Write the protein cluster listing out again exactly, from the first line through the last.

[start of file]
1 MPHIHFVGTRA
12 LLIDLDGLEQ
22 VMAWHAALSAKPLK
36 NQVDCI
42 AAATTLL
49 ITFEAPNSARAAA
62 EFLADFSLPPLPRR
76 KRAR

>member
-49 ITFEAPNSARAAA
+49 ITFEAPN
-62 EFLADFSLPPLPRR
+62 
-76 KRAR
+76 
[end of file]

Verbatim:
1 MPHIHFVGTRA
12 LLIDLDGLEQ
22 VMAWHAALSAKPLK
36 NQVDCI
42 AAATTLL
49 ITFEAPNSARAAA
62 EFLADFSLPPLPRR
76 KRAR

>member
-49 ITFEAPNSARAAA
+49 ITFEAPN
-62 EFLADFSLPPLPRR
+62 
-76 KRAR
+76 